SIUE Associate Chancellor and Chief Diversity Officer Venessa Brown, PhD.Southern Illinois University Edwardsville Associate Chancellor and Chief Diversity Officer Venessa A. Brown, Ph.D., has been recognized by Diverse: Issues In Higher Education magazine as one of 25 women who have made a difference in higher education.

In honor of Women’s History Month, Diverse will publish its 10th annual special report on March 4 recognizing women’s contributions to higher education.

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Diverse highlights women who have made an impact on campus by tackling some of higher education’s toughest challenges, exhibiting extraordinary leadership skills and making a positive difference in their respective communities.

A tenured professor in the SIUE College of Arts and Sciences’ Department of Social Work, Brown has also served as associate provost in the Office of Academic Affairs and executive director of the SIUE East Saint Louis Center.

Brown joined SIUE in 1995 as an assistant professor and became a full professor in 2006. She later served as department chair from 2006-07. In this role, she contributed to the bachelor’s/master’s of social work program becoming fully accredited.

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With all of her contributions to SIUE during her 25-year tenure, Brown’s legacy may be most strongly tied to the annual Diversity Day conference established in 2018. “Designed with community engagement and participation across all three of SIUE’s campuses in mind, Diversity Day showcases the multitude of ways in which membership in the global community is core to SIUE’s mission and values,” she said.

When social and civil unrest arose in nearby Ferguson, Mo, Brown was motivated to host three Black Lives Matter conferences to enlighten the community and create understanding. Brown has always believed that SIUE could set the standard for diversity, equity and inclusion not only for metro St. Louis but also for the region and nationally.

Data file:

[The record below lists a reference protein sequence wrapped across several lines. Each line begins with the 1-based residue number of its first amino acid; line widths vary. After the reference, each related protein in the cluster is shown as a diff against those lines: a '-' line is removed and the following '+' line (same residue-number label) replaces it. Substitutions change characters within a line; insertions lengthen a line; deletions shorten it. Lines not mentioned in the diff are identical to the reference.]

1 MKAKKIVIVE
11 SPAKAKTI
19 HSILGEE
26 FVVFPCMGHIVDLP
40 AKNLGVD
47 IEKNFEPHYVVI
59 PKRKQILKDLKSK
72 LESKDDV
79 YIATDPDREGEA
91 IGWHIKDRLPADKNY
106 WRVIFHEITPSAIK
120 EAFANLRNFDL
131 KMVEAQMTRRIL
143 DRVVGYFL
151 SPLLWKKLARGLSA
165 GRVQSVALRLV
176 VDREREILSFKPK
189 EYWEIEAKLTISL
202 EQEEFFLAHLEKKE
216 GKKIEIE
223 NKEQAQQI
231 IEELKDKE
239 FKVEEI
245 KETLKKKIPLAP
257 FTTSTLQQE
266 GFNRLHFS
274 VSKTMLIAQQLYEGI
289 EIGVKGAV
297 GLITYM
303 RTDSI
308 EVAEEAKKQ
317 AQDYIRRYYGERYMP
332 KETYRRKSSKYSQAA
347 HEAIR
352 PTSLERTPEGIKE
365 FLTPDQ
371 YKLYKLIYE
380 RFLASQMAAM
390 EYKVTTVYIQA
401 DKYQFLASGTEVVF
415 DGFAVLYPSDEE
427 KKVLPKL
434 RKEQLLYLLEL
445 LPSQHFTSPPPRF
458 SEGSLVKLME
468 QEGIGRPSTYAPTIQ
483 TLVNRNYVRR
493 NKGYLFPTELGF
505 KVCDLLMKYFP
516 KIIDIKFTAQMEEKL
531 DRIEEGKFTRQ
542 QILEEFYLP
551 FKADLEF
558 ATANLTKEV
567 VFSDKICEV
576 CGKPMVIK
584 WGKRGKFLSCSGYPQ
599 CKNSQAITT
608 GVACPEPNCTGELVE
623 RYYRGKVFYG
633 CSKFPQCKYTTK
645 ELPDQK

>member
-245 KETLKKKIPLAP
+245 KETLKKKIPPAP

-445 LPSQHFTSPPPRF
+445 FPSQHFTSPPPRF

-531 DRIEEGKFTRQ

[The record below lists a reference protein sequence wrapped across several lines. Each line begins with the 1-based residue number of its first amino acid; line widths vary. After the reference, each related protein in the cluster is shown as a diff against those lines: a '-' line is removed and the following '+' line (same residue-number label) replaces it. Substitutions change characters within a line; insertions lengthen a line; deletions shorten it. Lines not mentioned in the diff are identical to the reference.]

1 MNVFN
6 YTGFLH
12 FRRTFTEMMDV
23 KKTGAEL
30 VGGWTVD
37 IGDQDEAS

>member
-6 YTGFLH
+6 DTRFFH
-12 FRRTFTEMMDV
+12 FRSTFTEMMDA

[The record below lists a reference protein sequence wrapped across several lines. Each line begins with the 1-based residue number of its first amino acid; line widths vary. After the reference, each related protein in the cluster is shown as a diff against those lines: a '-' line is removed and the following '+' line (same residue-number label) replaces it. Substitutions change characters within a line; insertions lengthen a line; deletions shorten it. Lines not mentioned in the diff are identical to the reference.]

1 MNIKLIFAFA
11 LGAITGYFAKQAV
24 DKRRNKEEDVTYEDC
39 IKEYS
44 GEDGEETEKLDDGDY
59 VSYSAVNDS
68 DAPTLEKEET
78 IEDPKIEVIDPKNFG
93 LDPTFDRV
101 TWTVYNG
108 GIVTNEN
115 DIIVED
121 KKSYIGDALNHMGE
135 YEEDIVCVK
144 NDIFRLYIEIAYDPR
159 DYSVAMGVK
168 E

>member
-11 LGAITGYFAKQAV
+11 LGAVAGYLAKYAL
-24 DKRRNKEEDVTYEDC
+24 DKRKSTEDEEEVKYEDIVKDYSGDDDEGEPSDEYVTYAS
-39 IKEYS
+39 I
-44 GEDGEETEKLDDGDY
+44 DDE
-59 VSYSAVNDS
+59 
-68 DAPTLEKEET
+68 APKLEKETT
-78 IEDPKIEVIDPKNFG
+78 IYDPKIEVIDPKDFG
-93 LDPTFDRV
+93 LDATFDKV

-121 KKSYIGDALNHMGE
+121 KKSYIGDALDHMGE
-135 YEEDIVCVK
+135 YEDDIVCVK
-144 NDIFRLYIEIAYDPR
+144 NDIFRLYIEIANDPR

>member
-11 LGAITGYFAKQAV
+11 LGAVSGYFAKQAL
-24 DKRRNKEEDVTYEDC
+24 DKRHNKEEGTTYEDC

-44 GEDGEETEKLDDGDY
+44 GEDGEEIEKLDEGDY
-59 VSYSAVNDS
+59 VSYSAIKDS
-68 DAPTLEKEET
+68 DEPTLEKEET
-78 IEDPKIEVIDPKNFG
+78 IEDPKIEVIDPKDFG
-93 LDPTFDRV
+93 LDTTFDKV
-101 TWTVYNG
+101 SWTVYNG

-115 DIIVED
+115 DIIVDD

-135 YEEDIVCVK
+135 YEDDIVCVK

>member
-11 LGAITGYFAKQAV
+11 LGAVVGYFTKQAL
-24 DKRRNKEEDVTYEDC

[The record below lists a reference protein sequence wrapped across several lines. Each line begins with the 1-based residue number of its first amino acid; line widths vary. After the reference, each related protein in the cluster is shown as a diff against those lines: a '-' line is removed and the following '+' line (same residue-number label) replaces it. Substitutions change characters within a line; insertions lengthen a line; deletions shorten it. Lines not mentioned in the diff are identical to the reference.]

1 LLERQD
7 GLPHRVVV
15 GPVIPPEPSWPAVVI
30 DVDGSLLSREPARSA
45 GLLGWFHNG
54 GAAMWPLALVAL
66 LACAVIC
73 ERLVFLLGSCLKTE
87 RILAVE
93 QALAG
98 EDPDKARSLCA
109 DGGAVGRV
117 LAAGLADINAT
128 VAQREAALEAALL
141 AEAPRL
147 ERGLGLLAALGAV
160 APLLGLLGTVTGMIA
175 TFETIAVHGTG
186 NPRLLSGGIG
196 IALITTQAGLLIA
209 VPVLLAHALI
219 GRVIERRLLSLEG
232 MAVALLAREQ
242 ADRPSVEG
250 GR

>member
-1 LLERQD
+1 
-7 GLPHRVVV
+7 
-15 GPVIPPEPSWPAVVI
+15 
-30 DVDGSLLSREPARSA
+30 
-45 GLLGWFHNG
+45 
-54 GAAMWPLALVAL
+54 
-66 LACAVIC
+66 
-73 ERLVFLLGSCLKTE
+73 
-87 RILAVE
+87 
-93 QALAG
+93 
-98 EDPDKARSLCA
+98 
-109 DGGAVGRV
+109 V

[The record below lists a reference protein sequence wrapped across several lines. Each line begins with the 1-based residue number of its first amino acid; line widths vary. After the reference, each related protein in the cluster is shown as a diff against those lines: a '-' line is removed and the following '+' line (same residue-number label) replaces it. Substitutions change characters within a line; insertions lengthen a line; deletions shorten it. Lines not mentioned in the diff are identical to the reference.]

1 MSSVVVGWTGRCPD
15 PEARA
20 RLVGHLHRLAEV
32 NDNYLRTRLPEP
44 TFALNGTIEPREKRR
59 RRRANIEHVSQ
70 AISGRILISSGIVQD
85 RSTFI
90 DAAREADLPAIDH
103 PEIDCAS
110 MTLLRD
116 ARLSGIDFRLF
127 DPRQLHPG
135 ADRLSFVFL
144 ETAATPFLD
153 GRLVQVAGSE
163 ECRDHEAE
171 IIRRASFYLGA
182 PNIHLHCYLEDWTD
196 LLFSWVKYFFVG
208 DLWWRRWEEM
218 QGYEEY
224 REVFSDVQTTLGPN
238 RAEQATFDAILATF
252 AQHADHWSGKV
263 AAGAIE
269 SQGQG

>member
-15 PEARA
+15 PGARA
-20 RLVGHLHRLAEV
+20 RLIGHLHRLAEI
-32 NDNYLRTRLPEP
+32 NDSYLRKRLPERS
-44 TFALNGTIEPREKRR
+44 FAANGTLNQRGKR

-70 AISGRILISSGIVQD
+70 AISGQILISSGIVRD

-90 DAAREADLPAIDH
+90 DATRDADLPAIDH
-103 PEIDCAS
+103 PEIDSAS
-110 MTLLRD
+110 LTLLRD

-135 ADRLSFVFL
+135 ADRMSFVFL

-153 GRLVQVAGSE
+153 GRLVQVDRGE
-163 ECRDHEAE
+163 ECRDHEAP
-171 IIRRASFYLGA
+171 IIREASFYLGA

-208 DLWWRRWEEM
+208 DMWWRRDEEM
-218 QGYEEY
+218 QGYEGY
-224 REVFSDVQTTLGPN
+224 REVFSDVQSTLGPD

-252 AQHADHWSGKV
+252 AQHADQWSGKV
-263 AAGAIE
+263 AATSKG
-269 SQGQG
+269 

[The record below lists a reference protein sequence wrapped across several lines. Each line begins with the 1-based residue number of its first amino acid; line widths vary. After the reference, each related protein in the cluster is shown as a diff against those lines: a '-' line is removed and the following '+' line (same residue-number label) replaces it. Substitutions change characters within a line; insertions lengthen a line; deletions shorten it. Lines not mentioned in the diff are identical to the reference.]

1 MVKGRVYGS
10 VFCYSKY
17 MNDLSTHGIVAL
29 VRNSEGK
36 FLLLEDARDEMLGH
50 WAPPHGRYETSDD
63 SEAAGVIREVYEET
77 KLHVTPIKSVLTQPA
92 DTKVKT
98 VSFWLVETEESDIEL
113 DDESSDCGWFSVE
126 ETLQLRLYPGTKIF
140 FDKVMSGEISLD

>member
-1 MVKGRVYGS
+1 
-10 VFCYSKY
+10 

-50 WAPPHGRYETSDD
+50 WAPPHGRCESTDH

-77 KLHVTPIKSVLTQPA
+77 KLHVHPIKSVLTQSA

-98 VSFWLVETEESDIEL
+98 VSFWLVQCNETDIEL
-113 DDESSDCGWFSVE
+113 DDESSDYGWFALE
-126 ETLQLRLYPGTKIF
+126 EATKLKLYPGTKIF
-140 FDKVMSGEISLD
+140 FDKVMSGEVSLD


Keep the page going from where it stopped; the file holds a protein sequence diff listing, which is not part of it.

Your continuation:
A Missouri native, Brown is internationally known for her commitment to public child welfare with her expertise in the area of child sexual abuse. She is the author of “Child Welfare Case Studies,” published by Allyn & Bacon and “A Promising Reality: Reflections on Race, Gender, and Culture in Cuba,” published by Peter Lang.

Joining Brown in the 2021 class of leading women in higher education are (in alphabetical order):

  • Neeli Bendapudi, president, University of Louisville
  • Karen Carey, chancellor, University of Alaska Southeast (UAS)
  • Laurie A. Carter, president, Shippensburg University
  • Robin R. Means Coleman, associate provost for diversity and inclusion and chief diversity officer, Northwestern University
  • Karlyn Crowley, provost, Ohio Wesleyan University
  • Linda Darling-Hammond, professor of education emeritus and founding president of the Learning Policy Institute, Stanford University
  • Carol Fierke, provost and executive vice president, Brandeis University
  • Angélica Garcia, president, Berkeley City College
  • Ayanna Howard, dean of college of engineering, Ohio State University
  • Parneshia Jones, director, Northwestern University Press
  • Caroline Laguerre-Brown, vice provost for diversity, equity and community engagement, George Washington University
  • Cynthia Lindquist, president, Cankdeska Cikana Community College
  • Felicia McGinty, executive vice chancellor of administration and planning, Rutgers University
  • Tracey L. Meares, Walton Hale Hamilton professor of law and founding director of the Justice Collaboratory, Yale Law School
  • Traci L. Morris, director of the American Indian Policy (AIPI) Institute, Arizona State University
  • Erica Muhl, president, Berklee College of Music
  • Maureen Murphy, president, College of Southern Maryland
  • Madeline Pumariega, president, Miami Dade College
  • Desiree Reed-Francois, athletic director, University of Nevada, Las Vegas
  • Jeanne Craig Sinkford, dean emerita, College of Dentistry, Howard University
  • Raquel Tamez, CEO, Society of Hispanic Engineers
  • Nancy Jean Tubbs, director, LGBT Resource Center, University of California, Riverside
  • Tara VanDerveer, head women’s basketball coach, Stanford University
  • Geraldine Young, chief diversity and inclusion officer, Frontier Nursing University

For more than three decades, Diverse: Issues In Higher Education has been America’s premier source of timely news, provocative commentary, insightful interviews and in-depth special reports on diversity in higher education. Savvy individuals who appreciate the crucial and ever-changing role that higher education plays in the lives of students, professionals, their families and their communities make reading Diverse a regular habit.

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